The Los Jilgueros Preserve along South Mission Road gets its name from an 1889 map that identifies the stream as the Arroyo de Los Jilgueros.[1]  Jilgueros is Spanish for finches, a bird that is abundant here.  The arroyo runs between the low rolling hills that it drains.

The original inhabitants of this land were the Luiseno Indians.  Metates, or stone grinding tools, were once found along here and it is thought that many still remain buried in sediment.[2]

After secularization of the Spanish Mission lands, California Governor Pio Pico claimed the Los Jilgueros area as part of his Rancho Santa Margarita Grant in 1841.  However, the American survey of 1870 moved the Rancho boundary west by several thousand yards. This opened up a space that became available for homesteading, leading to the settlement of the future Fallbrook.

Benjamin Neff’s family came from Sacramento and homesteaded at Los Jilgueros in 1882.  Neff’s son, Ben Neff Jr. became publisher of Fallbrook’s first newspaper, the Fallbrook Review in 1885.[3]  Ben’s younger brother Millard Neff was a leading merchant and civic leader in the new town of West Fallbrook.  Their sister Harriett Neff married A.J. Foss, a pioneer rancher of San Luis Rey since 1870.

Los Jilgueros Creek crossed the Neff homestead (see map) which was useful for irrigating their garden and citrus orchards.[4]  Years later, as the Neff family began to move on, the homestead was gradually sold off in parcels.

Ben Neff married and planned to move his family to San Diego.  Millard Neff sold 20 acres of his land west of the creek in 1887, at an attractive price to persuade G.F. Van Velzer to come to Fallbrook and succeed his brother Ben with printing the Fallbrook Review newspaper.  The Reverend William Pittenger bought 20 acres next to Van Velzer in 1890.  The original Pittenger house is still standing where the Fallbrook Historical Society is located today.  William Ellis bought 40 acres adjoining his ranch that was partly located where Fallbrook High School is today.  William Ellis’ sons called Los Jilgueros “Coyote Creek” as there were so many coyotes seen along the creek bed.

In 1922, after a careful search around the County for the right planting soil, Arthur Anthony from Illinois bought 20 acres from William Ellis.[5]  The following year, Arthur Anthony built a home on his Anthony Ranch.  Anthony planted avocados and gradually expanded his property holdings to 160 acres.  Over the years Arthur Anthony became a widely recognized leader in avocado growing and water management techniques.

It wasn’t easy.  Anthony’s wells would dry up in Fallbrook’s summers.  Then during the rainy season, run off water from surrounding hillsides, partly caused by the dry farming methods typically used in Fallbrook’s early days, rushed down cutting deep ravines across Anthony’s land.   The run off water quickly did its damage and was gone, racing with the flooded San Luis Rey River towards the Pacific Ocean.

Following the winter of 1930, Anthony decided to do something about the problem.  Using a Fresno Scraper pulled by a horse team, Anthony dug a series of earthen check dams, one below the other until he had 100-acre feet of water stored.  These small reservoirs were successful in recharging his wells that fed the irrigation system he installed.[6]

Gophers dug thru the earthen dams, weakening them. In 1937, when he could afford it, Anthony used concrete to reinforce his dams.  By the 1940s, Anthony’s shimmering ponds visible from Mission Road were a landmark of Fallbrook.  With plenty of water all summer and utilizing moisture saving mulch that he grew, just 25 acres of Anthony’s trees were producing 125 to 200 tons of avocados a year.[7]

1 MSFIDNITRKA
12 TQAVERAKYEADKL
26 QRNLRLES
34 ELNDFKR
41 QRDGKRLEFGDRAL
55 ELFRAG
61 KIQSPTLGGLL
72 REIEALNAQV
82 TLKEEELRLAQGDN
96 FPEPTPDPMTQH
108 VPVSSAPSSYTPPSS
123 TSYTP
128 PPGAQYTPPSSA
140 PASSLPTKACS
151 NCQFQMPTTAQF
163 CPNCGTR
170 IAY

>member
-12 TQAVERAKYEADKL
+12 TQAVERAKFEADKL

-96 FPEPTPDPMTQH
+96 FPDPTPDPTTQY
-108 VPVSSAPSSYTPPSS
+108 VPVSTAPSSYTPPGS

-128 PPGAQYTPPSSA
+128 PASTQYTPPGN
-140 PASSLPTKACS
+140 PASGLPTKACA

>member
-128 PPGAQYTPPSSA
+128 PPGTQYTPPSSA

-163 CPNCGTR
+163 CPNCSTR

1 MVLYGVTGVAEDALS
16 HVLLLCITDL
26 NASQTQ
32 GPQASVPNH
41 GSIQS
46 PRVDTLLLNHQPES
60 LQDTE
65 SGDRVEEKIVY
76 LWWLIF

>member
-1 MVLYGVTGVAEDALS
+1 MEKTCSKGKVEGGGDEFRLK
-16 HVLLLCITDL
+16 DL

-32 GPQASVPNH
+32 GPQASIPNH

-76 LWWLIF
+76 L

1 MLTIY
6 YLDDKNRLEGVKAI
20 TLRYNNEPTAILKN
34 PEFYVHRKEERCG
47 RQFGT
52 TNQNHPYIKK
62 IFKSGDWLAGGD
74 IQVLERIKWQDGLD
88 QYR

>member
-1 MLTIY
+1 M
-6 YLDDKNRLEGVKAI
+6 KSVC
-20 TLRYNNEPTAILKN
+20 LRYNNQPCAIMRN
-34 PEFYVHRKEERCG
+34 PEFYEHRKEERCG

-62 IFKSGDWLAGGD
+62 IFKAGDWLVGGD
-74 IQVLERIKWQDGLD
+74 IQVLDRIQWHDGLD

Anthony’s methods were a revelation to other Fallbrook and regional farmers.  His orchards became a showcase which he frequently gave tours of to other farmers and agriculture students.

In 1938 Arthur Anthony became a founder and an elected director of the Fallbrook Soil Conservation District [8] to assist farmers with soil erosion and mitigation.  Later the Fallbrook district evolved into the Middle San Luis Rey Soil Conservation District to include Bonsall and Rainbow. Arthur Anthony served as the district president.  Today this is known as the Mission Resource Conservation District, with headquarters on Alvarado Street in Fallbrook.

After Arthur Anthony died in 1959 at the age of 88, his son Donald took over the ranch.  When Donald Anthony died 25 years later in 1984, the land fell into disuse.  To protect the open space, the Fallbrook Land Conservancy obtained the property in 1990 through a donation by the family of Pamela Van Der Linden.[9]  The Fallbrook Land Conservancy’s first acquisition, Los Jilgueros Preserve was opened to the public on Earth Day in April 1990.

Various farm equipment from the Anthony Ranch still stand in the Los Jilqueros Preserve exactly where they were abandoned when the ranch ceased operations. Remnants of Arthur Anthony’s concrete check dams, now overgrown with vines and trees, are visible to hikers in the Preserve.  A large upper pond formed by Anthony’s conservation efforts still remains.  In addition to waterfowl, the pond is used to this day by Cal Fire to fill aircraft water tanks for nearby firefighting.

    By Tom Frew with Clay Kruel


    1 Fallbrook Enterprise March 16, 1990.  Fallbrook Land Conservancy.  See map excerpt above.

    2 Bill Anthony, Arthur Anthony’s grandson, interviewed by Shogo Yamaguchi Dec 8, 2012

    3 1st issue of 1885 Fallbrook Review and homesteading records at Fallbrook Historical Society.

    4 Fallbrook in Review, vol. 4 pg. 67, Pittenger Farm House by Don Rivers.

    5 Fallbrook Enterprise, August 24, 1923.

    6 California Farmer, Feb 13, 1940 pg. 173; For Avocados, Ask Anthony by Joe Crosby
    7 ibid

    8 Fallbrook Enterprise, Oct 7, 1938

    9 Wallace Tucker, Fallbrook Land Conservancy